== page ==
It gets worse

It's not just the U.S. and major international markets. Everything else is correlating too.

The really sophisticated portfolio managers used to venture beyond equities altogether and make investments in things like commodities, real estate, or even hedge funds. Yale’s David Swensen is the guy that most people credit with the popularization of this model. Many of us in the hedge fund space owe him a debt of gratitude for opening up the eyes of institutional investors everywhere to the world of alternative investments. Indeed, back at UCLA we even used his book as a textbook for one of my upper division economics classes.

Diversifying into totally different asset classes worked for Mr. Swensen for a while, but in the last few years, even these alternative investments have correlated with traditional ones.

Check out this correlation matrix. The darker green a cell is, the higher the correlation coefficient.

Click to enlarge:

If you're a portfolio manager, that matrix probably gives you the heebie jeebies.

Since 2008, the Dow, the S&P, technology stocks, small cap stocks, Japan, China, the BRICs(!), real estate, and hedge funds, have all correlated tightly. Even crude oil and commodities, the once “great diversifier,” are a little correlation of movement in this modern marketplace.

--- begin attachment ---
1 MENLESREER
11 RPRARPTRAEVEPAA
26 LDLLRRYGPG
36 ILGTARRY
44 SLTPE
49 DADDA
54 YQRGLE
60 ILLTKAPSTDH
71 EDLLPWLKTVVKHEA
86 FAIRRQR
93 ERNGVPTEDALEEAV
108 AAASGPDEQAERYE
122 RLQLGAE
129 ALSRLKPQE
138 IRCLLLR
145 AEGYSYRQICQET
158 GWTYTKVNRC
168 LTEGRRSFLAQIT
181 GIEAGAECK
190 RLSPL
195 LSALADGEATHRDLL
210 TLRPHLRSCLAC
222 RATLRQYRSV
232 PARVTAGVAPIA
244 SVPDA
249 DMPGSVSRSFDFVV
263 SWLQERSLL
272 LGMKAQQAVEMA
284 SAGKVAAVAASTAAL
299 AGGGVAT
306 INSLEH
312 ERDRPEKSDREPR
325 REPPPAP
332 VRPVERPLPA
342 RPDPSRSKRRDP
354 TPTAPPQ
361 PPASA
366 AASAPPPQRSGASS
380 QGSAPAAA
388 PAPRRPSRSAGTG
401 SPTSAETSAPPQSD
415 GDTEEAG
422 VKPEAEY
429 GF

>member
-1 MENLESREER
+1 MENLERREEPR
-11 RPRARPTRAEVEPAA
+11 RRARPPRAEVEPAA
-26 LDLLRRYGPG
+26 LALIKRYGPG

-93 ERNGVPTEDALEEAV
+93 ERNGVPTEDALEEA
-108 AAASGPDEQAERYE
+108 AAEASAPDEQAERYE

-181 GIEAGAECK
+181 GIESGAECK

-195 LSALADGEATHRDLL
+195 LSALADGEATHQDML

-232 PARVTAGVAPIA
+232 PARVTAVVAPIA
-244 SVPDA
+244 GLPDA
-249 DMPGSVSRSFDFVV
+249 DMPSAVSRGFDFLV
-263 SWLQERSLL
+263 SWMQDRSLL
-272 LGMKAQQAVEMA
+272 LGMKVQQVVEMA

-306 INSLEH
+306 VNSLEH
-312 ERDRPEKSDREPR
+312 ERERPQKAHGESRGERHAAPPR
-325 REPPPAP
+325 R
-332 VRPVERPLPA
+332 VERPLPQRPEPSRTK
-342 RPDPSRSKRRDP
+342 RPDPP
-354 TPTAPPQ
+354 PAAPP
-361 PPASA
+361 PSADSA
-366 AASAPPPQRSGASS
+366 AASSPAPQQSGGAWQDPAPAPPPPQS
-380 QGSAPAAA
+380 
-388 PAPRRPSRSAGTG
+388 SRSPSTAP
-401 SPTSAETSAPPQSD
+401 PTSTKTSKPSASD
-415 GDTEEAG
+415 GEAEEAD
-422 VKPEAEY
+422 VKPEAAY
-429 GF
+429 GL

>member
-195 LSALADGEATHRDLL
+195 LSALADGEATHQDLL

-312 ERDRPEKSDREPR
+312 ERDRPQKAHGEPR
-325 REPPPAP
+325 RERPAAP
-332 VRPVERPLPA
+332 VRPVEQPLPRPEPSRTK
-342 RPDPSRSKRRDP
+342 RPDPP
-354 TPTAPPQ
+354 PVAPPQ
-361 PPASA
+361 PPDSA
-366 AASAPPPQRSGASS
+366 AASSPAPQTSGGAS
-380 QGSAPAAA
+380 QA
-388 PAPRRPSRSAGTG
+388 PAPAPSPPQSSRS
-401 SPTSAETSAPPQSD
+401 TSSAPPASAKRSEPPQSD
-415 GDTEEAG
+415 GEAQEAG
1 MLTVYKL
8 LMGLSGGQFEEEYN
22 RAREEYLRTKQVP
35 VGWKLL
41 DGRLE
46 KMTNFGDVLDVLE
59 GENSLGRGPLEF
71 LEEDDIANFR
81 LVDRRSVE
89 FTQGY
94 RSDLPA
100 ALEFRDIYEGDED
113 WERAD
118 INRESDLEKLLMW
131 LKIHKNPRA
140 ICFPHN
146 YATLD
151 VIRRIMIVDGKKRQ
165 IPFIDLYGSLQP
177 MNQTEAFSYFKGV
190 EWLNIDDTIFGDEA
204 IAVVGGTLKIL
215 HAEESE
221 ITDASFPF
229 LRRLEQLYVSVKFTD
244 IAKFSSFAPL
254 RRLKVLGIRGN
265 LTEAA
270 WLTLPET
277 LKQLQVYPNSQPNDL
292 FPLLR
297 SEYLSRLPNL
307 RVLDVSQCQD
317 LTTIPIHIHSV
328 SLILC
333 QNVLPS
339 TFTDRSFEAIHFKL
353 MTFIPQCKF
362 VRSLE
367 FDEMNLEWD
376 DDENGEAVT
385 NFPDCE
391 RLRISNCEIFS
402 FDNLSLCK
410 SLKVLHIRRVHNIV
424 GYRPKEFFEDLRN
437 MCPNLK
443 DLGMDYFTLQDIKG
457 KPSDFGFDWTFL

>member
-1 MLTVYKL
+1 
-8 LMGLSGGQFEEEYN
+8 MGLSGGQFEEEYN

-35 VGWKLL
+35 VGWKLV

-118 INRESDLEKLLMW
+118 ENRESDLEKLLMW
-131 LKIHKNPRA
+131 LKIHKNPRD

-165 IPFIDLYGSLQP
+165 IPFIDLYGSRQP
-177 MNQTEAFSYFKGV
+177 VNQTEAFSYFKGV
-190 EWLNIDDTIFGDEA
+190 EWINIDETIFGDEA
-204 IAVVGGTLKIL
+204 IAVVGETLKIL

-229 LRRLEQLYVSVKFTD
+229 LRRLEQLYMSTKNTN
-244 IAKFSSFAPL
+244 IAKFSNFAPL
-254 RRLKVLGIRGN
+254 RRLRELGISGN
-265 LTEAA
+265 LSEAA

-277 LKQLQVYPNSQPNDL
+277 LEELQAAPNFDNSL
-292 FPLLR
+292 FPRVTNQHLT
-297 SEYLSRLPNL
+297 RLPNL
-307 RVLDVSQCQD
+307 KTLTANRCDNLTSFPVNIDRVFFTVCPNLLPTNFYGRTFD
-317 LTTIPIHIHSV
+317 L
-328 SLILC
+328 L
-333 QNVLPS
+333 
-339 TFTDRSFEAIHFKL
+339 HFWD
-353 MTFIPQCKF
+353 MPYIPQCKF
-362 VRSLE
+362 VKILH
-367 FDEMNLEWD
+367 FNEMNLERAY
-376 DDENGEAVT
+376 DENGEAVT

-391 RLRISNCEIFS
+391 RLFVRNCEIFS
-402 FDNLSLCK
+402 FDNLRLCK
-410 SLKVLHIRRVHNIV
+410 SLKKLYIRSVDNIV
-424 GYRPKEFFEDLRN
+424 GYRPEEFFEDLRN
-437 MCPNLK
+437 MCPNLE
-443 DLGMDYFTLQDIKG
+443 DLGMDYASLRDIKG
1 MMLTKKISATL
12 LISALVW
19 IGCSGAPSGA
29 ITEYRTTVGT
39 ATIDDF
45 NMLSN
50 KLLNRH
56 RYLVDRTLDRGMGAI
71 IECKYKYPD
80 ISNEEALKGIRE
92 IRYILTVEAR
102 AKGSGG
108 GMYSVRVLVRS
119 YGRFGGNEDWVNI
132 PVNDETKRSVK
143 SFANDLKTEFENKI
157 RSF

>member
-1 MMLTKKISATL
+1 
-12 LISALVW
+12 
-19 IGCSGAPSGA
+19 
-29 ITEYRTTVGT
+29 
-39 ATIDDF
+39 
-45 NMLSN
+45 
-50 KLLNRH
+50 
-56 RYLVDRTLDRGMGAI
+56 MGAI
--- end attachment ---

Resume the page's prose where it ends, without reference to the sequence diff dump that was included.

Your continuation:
One thing, however, has done a pretty good job of not correlating. Gold.

Click to enlarge:

Gold doesn’t correlate with anything and never has.

Now, I'm already on record around these parts as believing that gold is in a bubble. That's not to say that it won't keep going up but that the current fair value of gold is very difficult to justify. Also, there are a lot of people playing around in gold right now who have never ridden through one of gold's epic corrections. All of you golden old-timers out there just chuckled knowingly. "Heh, rookies."

But still, gold is worth owning for one important reason: It's different. Last year I wrote about the six things that everybody needs to know about gold right here.

So the specific risks in gold and the gold ETFs (NYSEARCA:GLD) at this juncture make our quest for uncorrelated assets even more difficult. Perhaps if we understand what is causing this phenomenon, we might be able to work ourselves towards a solution.

Why is everything correlated?

I think a lot of it is attributable to the increasingly global economy. Our economy today is much more directly linked to China’s economy, to Japan’s economy, to Europe’s economy, and even emerging economies. If your company slows down and you lose your job, it hurts businesses like Target (NYSE:TGT) because you spend less money on the goods they sell. It means you don’t buy that new house, which means less new home construction is needed. That means that builders don’t buy the copper they’d need to build it, which hurts copper prices and copper exporters like Australia. You have to erase any previous dreams of buying a new TV from Japan or getting a new iPad that’s made in China. The Italian leather handbag that your wife wanted for Christmas? Forget about that, too.